Artists have known the perks and pain points of working from home long before the rest of the world caught on. Many of Dallas’ visual creatives, both up-and-coming and established, prefer the comfort and inspiration that comes from creating in a familiar place. But how that environment informs their work—and how their aesthetic, in turn, influences their living spaces—is wholly individual. We went inside the homes of six local artists, whose means of self-expression on and off the canvas give a revealing peek into their distinct personalities and points of view.
As a former designer and illustrator, painter Kyle Steed used to work predominantly in black-and-white schemes. “There was a time when I was afraid of color because it can emote so many different responses, and it feels like such a responsibility as a painter to know what you want to say and how you want to say it and with what color,” he says. But in his family’s current residence, a 1953 ranch-style home they moved into seven years ago, the space reflects more of his evolution as a painter: a coalescence of abstract and figurative patterns and forms, and a newfound sense of playfulness in balancing space with shape and color.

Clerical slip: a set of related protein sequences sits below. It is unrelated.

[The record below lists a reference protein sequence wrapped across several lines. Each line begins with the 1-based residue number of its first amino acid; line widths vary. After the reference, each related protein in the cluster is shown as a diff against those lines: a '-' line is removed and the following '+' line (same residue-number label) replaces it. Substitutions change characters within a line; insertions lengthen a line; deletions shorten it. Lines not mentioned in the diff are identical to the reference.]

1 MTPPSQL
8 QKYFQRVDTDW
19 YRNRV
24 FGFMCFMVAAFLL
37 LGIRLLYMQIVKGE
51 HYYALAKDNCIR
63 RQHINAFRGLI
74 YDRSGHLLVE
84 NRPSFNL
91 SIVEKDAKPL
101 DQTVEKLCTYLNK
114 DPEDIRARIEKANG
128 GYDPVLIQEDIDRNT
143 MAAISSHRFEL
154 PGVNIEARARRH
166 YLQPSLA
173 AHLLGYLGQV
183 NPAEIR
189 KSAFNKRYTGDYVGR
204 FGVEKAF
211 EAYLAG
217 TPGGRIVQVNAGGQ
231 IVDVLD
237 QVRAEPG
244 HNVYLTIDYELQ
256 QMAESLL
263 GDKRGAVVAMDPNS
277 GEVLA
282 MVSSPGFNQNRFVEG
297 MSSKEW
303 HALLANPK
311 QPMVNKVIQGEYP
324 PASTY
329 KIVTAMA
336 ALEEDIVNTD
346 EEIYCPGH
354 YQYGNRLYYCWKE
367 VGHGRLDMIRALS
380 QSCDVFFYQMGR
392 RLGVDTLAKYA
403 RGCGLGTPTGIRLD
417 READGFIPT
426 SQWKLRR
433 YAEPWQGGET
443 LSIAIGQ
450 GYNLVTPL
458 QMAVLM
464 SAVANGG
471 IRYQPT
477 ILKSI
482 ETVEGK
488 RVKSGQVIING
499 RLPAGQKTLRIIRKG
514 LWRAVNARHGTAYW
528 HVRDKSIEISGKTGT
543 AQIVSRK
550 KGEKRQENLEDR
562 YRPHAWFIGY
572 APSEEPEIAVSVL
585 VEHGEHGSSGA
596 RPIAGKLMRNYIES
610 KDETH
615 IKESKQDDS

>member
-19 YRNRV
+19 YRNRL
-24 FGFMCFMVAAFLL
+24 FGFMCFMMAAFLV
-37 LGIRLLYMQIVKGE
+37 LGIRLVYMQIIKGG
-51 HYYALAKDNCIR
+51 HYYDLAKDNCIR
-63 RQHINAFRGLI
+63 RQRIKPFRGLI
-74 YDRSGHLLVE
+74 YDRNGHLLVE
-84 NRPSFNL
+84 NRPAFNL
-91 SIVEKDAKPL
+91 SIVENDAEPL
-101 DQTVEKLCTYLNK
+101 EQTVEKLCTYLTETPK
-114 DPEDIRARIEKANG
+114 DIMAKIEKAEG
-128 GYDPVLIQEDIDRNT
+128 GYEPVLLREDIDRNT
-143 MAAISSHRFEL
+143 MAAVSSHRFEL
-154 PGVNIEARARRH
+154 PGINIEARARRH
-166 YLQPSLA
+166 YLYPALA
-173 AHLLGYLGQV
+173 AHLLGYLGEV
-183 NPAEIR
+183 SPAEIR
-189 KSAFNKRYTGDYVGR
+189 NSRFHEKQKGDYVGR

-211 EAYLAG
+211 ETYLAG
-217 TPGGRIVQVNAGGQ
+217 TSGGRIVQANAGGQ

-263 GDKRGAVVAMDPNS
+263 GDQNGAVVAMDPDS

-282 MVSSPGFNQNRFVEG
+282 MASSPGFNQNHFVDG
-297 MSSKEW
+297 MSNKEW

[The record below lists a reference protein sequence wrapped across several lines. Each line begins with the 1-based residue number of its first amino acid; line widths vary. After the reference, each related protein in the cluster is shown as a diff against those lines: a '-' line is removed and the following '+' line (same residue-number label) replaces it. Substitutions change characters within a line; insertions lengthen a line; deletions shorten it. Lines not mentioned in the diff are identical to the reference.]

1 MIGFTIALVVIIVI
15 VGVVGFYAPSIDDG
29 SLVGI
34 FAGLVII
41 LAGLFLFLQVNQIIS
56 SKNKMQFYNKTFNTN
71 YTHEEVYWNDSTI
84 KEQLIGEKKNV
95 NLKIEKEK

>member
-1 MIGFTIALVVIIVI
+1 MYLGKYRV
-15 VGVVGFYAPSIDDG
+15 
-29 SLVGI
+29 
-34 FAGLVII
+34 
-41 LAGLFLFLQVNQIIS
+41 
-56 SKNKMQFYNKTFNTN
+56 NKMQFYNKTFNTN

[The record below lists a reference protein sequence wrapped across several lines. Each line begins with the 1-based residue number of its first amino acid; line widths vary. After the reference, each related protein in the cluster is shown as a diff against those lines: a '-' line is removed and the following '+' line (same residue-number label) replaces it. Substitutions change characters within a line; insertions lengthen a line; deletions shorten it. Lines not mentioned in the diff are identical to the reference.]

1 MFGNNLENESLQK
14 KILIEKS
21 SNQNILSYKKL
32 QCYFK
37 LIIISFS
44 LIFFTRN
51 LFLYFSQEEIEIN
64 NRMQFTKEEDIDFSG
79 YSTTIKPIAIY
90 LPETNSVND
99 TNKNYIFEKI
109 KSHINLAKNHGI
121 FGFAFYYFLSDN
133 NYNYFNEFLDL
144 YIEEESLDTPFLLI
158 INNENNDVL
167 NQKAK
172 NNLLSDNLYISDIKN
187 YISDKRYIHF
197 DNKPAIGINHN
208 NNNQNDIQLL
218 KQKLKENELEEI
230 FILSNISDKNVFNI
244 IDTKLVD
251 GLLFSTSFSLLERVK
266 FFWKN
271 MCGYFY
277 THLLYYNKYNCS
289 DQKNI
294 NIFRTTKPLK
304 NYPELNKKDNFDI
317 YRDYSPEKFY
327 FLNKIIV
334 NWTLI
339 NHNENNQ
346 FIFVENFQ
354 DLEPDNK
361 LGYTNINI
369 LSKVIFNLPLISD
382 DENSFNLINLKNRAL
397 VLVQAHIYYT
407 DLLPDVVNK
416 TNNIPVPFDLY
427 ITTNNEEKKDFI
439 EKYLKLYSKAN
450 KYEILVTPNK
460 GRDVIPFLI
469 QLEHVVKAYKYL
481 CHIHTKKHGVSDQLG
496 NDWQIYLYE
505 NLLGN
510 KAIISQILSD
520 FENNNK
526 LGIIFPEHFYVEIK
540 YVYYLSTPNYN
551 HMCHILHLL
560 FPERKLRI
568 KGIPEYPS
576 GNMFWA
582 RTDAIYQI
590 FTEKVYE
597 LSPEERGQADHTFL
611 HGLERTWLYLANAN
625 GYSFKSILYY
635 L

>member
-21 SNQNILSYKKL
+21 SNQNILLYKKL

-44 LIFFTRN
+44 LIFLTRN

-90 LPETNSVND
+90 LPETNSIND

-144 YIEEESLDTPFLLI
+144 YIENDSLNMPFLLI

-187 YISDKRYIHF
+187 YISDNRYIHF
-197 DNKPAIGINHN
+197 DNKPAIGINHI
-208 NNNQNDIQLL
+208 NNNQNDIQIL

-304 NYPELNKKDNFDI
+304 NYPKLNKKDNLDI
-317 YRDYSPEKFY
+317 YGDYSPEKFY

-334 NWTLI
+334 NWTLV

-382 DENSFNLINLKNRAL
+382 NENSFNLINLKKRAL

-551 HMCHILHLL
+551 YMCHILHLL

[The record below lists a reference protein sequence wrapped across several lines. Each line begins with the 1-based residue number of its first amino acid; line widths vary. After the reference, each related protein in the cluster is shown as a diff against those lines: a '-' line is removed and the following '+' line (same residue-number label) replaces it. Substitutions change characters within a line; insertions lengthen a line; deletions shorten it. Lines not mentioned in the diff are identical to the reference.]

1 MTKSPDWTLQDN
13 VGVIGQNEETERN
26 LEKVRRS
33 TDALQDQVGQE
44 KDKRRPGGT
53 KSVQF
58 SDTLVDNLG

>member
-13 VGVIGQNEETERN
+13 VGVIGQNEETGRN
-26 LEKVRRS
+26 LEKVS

“I don’t want to live in an all black-and-white house,” he says. While it’s not an overwhelmingly large space, Steed says, each area is maximized through thoughtful function and design. “I’m notorious for rearranging,” he says, “and finding an arrangement that feels like it has a good flow of energy.”